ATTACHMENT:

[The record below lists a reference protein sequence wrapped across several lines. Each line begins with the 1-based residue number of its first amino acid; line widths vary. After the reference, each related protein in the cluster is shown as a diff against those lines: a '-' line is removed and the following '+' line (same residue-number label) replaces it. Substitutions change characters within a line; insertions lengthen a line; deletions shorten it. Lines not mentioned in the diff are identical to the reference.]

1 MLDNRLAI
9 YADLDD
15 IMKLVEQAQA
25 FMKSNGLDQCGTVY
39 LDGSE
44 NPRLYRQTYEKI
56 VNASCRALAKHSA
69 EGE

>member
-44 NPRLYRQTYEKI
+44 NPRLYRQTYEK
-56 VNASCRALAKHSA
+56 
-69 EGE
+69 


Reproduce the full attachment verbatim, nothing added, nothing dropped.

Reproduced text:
[The record below lists a reference protein sequence wrapped across several lines. Each line begins with the 1-based residue number of its first amino acid; line widths vary. After the reference, each related protein in the cluster is shown as a diff against those lines: a '-' line is removed and the following '+' line (same residue-number label) replaces it. Substitutions change characters within a line; insertions lengthen a line; deletions shorten it. Lines not mentioned in the diff are identical to the reference.]

1 MLDNRLAI
9 YADLDD
15 IMKLVEQAQA
25 FMKSNGLDQCGTVY
39 LDGSE
44 NPRLYRQTYEKI
56 VNASCRALAKHSA
69 EGE

>member
-44 NPRLYRQTYEKI
+44 NPRLYRQTYEK
-56 VNASCRALAKHSA
+56 
-69 EGE
+69 